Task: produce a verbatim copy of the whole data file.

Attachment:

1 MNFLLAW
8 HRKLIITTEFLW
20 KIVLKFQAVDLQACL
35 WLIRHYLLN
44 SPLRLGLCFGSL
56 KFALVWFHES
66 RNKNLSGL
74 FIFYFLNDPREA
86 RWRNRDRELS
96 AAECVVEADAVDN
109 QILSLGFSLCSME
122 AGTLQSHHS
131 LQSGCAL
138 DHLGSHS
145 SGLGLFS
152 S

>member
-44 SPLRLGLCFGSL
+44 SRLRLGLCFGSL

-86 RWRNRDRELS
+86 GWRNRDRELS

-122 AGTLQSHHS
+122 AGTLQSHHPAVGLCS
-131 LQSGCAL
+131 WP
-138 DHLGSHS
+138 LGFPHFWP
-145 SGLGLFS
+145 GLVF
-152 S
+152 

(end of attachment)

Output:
1 MNFLLAW
8 HRKLIITTEFLW
20 KIVLKFQAVDLQACL
35 WLIRHYLLN
44 SPLRLGLCFGSL
56 KFALVWFHES
66 RNKNLSGL
74 FIFYFLNDPREA
86 RWRNRDRELS
96 AAECVVEADAVDN
109 QILSLGFSLCSME
122 AGTLQSHHS
131 LQSGCAL
138 DHLGSHS
145 SGLGLFS
152 S

>member
-44 SPLRLGLCFGSL
+44 SRLRLGLCFGSL

-86 RWRNRDRELS
+86 GWRNRDRELS

-122 AGTLQSHHS
+122 AGTLQSHHPAVGLCS
-131 LQSGCAL
+131 WP
-138 DHLGSHS
+138 LGFPHFWP
-145 SGLGLFS
+145 GLVF
-152 S
+152 